One application or data repository should serve as the golden record for employee and contractor records. Any issues resulting from poorly controlled data should also be fixed. Your goal is to implement HR data governance that identifies the golden record for employees and contractors, so when it comes time to combine data to create a new HR workflow, you'll know you're working with correct, up-to-date HR data. Importantly, this ensures data consistency across all HR systems and applications.
3. Create an HR Data Hub That Provides a Complete View of Employees and Contractors
Make it easy to not only connect HR systems but also create a single view into an employee. Authorized stakeholders should have quick and easy access to accurate data.
One of the best ways to ensure data is discoverable and accessible is to connect new and existing data sources — including master data management (MDM) systems — to a central hub for easy access, by authorized users and applications alike.
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4. Streamline, Automate and Orchestrate Your End-to-End HR Processes
You have an opportunity to create a seamless, world-class virtual workforce experience. The aim is to simplify and unite related HR and IT processes into one seamless HR business experience and lighten your IT team's load. Drive out processes without adding any integration related technical debt, scalability and security issues. It should fix all operational HR processes. According to Constellation Research principal analyst Dion Hinchcliffe, "The biggest weaknesses exposed during the crisis were in employee onboarding and offboarding. These are often weak in most organizations and remote work exposed them to the light of day. Data shows these are the two most important phases to get right in the employee experience."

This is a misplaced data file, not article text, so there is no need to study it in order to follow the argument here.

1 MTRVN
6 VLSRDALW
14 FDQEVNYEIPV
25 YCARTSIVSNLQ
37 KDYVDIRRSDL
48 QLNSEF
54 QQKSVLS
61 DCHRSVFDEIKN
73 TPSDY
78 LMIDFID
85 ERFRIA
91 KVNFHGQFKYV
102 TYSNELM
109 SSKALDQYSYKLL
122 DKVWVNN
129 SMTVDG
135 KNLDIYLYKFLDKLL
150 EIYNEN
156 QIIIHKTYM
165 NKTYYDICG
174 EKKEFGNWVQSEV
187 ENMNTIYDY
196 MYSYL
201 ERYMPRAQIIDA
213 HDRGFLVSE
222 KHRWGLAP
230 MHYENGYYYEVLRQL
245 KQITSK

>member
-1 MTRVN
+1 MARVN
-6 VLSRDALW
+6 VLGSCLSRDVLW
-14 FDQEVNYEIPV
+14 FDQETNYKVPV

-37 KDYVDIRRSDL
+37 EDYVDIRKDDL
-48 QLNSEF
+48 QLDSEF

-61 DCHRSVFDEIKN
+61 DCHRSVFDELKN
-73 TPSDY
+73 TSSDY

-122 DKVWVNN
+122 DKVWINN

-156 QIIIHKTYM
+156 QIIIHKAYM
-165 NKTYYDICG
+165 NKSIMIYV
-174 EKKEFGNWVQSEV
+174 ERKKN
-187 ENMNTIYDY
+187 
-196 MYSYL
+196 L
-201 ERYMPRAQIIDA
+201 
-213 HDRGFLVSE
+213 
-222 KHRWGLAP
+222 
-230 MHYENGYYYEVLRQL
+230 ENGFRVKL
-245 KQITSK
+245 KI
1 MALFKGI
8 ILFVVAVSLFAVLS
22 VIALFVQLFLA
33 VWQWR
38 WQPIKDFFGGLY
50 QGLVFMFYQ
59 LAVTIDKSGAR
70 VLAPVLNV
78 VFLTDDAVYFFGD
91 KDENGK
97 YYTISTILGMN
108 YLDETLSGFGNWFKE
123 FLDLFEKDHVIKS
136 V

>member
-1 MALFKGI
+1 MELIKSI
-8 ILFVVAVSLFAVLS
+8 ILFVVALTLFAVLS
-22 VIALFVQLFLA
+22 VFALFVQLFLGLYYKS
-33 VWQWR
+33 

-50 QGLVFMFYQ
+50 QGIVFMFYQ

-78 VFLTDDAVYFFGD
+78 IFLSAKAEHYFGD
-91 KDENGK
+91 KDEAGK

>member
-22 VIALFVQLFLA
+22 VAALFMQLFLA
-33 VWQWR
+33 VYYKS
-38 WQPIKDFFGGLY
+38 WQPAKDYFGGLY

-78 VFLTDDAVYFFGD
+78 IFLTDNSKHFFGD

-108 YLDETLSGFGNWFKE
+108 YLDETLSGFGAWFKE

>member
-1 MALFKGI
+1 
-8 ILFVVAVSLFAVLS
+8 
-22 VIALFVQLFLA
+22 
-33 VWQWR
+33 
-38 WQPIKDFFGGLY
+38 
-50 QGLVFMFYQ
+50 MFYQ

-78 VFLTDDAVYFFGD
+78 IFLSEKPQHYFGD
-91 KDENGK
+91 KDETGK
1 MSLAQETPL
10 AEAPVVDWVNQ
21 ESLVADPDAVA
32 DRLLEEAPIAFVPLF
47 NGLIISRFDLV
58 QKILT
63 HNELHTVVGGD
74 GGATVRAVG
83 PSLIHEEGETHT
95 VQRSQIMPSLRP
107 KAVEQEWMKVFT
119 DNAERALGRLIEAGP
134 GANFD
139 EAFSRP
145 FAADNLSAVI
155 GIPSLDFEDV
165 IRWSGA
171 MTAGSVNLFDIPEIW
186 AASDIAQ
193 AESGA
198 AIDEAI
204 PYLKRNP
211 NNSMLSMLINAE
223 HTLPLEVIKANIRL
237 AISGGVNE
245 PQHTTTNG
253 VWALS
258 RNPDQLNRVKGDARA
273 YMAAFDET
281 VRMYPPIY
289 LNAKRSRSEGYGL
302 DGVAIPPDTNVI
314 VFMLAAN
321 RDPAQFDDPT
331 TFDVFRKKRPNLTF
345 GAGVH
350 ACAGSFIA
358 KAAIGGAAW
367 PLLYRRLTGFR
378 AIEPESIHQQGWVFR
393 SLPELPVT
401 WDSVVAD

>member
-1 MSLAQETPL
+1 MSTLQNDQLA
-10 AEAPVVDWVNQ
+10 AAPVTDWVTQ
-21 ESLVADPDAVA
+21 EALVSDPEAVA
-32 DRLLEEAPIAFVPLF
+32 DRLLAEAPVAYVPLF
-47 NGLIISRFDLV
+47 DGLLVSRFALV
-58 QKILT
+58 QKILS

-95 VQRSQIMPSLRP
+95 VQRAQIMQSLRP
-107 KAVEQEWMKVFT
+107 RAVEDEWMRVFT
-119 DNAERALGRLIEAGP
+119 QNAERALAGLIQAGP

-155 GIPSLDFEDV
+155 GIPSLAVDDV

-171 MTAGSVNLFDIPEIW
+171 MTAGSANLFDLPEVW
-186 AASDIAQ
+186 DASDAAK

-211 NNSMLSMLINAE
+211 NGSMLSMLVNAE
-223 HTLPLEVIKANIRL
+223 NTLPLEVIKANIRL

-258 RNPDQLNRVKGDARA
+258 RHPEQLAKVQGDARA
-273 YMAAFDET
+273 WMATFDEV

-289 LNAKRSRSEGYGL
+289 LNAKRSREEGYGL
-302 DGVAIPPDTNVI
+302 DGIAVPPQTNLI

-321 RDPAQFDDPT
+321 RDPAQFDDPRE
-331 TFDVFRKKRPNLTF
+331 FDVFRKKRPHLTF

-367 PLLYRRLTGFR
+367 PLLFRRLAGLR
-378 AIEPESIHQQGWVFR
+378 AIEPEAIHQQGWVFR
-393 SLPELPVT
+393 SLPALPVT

What you need is automated, optimized HR process orchestration. This approach creates elegant overarching HR processes that crisscross HR activities conducted by managers, prospective employees and employees and provides a single place to enter data across all HR processes. This simplifies HR and its interface, streamlining and making every interaction in the employee lifecycle easier.
Back in April Geoff Colvin wrote, "Remote work will become mainstream, if only because so many people will have an online meeting app and know how to use it.” By taking the steps shown above, organizations can remove significant operational cost and improve end-to-end HR processes for existing and potential workforce members. These steps will help employees unlock innovative ways of working. It is possible to create a seamless, world-class virtual workforce experience. Start with a unified worker journey orchestration.
About the Author
Myles Suer is the leading influencer of CIOs, according to Leadtail. He is the director of solutions marketing at Alation and also the facilitator of the #CIOChat.